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Alongside all of the classic "canon" movies of the 1970s, movies like "The Godfather," Taxi Driver," "Chinatown," "Five Easy Pieces" (the list goes on and on), there were a host of second- and third-tier movies, movies that were, at times, dismissed or ignored by critics because they were not deemed "serious" enough, movies that were unloaded into second-run theatres or drive-ins. What happened to the movie industry in the 1960s and 1970s, following the collapse of the behemoth studio system, is well-known. For audience members who thrilled to the avant-garde, the opaque or ambiguous, the '70s were some kind of high watermark. But it's those other movies, the weirder and even more experimental movies, that are the subject of Charles Taylor's wonderful new book Opening Wednesday at a Theater or Drive-In Near You. Taylor's writing about film, music, and pop culture has appeared in the New York Times, the New Yorker, New York Observer, Los Angeles Times, and many other outlets.
A couple of weeks ago I went to a book-signing event at a small bookshop in Jersey City, followed by a Q&A afterwards with Taylor, hosted by Time film critic Stephanie Zacharek. One audience member prefaced her question with, "I love reading you because I never know what you're going to think about something. I can't predict it. Even when I disagree with you, I always want to know what you think." I mention that comment because it's one I share. It's very rare that you come across a critic whom you can say any of that about. People like that should be treasured. It is the mark of an original mind, a mind that is naturally immune to groupthink pressure.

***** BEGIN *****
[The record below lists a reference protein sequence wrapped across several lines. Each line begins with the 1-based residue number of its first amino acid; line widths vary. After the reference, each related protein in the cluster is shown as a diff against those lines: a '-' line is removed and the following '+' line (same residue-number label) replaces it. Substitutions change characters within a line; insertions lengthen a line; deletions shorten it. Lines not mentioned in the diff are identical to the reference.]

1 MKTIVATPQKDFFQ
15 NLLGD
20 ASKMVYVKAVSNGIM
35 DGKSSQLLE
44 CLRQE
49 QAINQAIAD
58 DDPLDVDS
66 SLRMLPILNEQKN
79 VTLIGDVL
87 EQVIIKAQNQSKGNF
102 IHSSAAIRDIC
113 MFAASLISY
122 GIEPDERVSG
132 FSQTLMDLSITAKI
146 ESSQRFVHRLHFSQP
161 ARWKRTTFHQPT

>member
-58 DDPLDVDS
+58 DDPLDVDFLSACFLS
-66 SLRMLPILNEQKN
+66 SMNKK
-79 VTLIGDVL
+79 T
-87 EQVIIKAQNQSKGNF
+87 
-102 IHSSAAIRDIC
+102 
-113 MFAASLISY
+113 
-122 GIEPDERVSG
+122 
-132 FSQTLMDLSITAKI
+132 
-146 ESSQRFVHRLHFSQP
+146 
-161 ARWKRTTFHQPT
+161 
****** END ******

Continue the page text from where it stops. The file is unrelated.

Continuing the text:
Taylor's writing is sharp and insightful, funny and thought-provoking, and in his book he shines a spotlight on 15 films that—in their own "disreputable" ways—speak deeply about the era in which they were made.
I was happy to sit down with Taylor recently (I should disclose that he and I are friends) and talk about Opening Wednesday at a Theater or Drive-In Near You.
Let's start by talking about the word "disreputable," the word you use as the common denominator of the films you chose to include in the book.
I don't know that it's a word I would apply to any other art. Maybe rock 'n roll. But I've always thought that there's a special thrill to movies that have some sort of visceral charge, whether it's an erotic charge, whether it's a violent charge, material that isn't considered "nice," isn't considered refined. Which doesn't mean that I can't enjoy Ozu movies, of course. But I wanted to talk about movies that had that charge, whether because of their subject matter, their execution, whether because of the way they were received at the time. I didn't want to falsify them by saying, "Well, this was seen as sleazy but it's really not." I didn't want to falsely elevate them.